When A Child Grieves
Whether it’s a parent, grandparent, sibling or much-loved pet who dies, the grief a child feels can be overwhelming. By encouraging the child to share their feelings and giving them time to grieve, you can help them to say goodbye.
Grief is very individual and there is no ‘right’ way to feel. Children might withdraw, mope around, become more troublesome, have temper outbursts, change their appearance or cry. Some grieve openly right away. Others take a while to show their feelings. A child’s grief may not be constant as feelings come and go repeatedly.
Some children are angry that they have been left. They can find it difficult to carry on with everyday tasks like getting out of bed or going to school. Children can worry that they are to blame for the person leaving. Some fear that someone else close to them will die.
Help them to say goodbye
To help a child say goodbye to a loved one, reassure them that it’s not bad to be sad. It’s ok to cry but it’s also ok to have fun and to laugh. This doesn’t mean that the absent person is forgotten or not important.
A child may not believe that anyone can understand their feelings but it will help enormously if they can share them. Try drawing a picture or retelling stories about the person who has died to help the child find their words. Or go for a walk or drive where you are alone together but not face to face.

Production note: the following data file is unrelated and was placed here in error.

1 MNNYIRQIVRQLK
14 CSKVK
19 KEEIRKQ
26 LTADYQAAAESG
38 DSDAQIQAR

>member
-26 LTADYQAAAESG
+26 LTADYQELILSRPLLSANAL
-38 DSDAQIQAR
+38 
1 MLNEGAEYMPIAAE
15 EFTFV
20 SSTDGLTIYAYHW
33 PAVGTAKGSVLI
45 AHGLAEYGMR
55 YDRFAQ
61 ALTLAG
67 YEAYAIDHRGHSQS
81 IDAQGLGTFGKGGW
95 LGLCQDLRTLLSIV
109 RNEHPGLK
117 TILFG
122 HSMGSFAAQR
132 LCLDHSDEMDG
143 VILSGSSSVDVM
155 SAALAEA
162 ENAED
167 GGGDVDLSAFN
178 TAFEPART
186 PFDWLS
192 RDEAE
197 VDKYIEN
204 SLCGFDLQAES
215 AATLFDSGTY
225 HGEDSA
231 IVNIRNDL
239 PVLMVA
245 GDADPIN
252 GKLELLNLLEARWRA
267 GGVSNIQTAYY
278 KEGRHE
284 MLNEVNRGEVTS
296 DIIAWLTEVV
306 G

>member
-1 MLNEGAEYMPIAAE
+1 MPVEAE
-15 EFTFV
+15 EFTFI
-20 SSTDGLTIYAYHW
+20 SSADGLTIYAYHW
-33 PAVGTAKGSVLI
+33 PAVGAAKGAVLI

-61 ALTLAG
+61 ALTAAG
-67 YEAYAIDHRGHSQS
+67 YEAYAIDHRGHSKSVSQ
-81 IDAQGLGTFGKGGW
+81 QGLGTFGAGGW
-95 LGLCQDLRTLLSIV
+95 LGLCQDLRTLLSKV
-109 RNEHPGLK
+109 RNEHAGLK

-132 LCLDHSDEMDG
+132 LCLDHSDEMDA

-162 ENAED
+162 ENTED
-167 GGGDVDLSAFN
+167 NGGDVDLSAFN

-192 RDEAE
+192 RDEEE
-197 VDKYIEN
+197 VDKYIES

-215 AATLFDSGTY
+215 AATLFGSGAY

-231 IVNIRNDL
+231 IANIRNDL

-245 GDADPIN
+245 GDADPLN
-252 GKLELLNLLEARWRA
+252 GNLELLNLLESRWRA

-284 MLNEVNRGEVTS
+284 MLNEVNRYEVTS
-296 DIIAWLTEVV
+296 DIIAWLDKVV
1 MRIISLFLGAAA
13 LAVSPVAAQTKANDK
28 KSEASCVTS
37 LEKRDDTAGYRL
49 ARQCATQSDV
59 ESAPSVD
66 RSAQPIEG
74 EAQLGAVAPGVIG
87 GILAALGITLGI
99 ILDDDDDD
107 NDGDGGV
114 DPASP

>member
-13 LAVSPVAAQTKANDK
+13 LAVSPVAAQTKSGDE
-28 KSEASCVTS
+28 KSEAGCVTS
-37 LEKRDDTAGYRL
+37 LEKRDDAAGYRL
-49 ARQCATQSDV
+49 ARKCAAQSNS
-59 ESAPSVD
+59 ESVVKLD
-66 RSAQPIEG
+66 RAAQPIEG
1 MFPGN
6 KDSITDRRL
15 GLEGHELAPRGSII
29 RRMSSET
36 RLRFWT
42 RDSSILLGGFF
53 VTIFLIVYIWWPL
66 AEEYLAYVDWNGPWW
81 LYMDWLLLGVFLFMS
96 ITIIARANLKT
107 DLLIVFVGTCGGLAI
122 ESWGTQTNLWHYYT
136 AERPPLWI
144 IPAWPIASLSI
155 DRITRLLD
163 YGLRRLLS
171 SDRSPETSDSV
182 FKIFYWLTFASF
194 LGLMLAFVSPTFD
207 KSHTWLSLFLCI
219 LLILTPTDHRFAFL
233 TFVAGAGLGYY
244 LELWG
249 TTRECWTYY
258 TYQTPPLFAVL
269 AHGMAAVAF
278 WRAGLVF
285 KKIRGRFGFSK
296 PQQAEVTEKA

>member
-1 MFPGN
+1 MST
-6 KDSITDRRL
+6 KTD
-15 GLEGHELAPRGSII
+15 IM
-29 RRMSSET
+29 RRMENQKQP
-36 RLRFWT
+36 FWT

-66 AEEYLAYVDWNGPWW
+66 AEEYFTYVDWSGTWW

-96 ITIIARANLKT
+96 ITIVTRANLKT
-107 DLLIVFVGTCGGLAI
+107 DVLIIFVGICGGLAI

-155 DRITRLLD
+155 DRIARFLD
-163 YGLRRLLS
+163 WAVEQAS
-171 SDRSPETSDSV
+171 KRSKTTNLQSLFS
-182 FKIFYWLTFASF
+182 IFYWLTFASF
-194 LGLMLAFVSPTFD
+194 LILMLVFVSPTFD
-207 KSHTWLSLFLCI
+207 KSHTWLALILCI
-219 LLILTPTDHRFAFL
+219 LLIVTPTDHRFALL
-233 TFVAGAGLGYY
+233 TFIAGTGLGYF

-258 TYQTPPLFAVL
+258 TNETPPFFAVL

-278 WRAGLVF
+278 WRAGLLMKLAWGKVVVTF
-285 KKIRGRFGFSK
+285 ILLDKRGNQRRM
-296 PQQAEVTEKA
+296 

A child might more easily speak to someone outside of the family and a teacher could help. There are also young people’s helplines (Cruse on freephone 0808 808 1677) and web sites specifically for grieving children (see 'Want to know more?' below).
It can also help to tell the child how you feel. Just saying ‘I can see you are sad today. I feel sad too’ can make a child feel reassured about their feelings and comforted.
Other ways to help a child grieve might be to keep a note or scrap book dedicated to the person who died. When they feel sad the child can write messages or draw pictures for the person, telling them news or how they feel.
Or fill a memory box with things that remind the child of the absent person. Photos, a hair brush, anything at all could go in. When they are feeling sad the child can open the box and renew their good memories of the person.
A new activity which gives children a sense of personal strength and control is also good. Try a new craft project, or a new sport. Grieving children often enjoy physical activities, like swimming or running round a soft play centre, where they can let off steam.
Grieving is so individual that it’s impossible to say how long it should take. The child will most likely never stop missing the person who died. But slowly the pain will fade if the child is given time and encouraged to express their grief.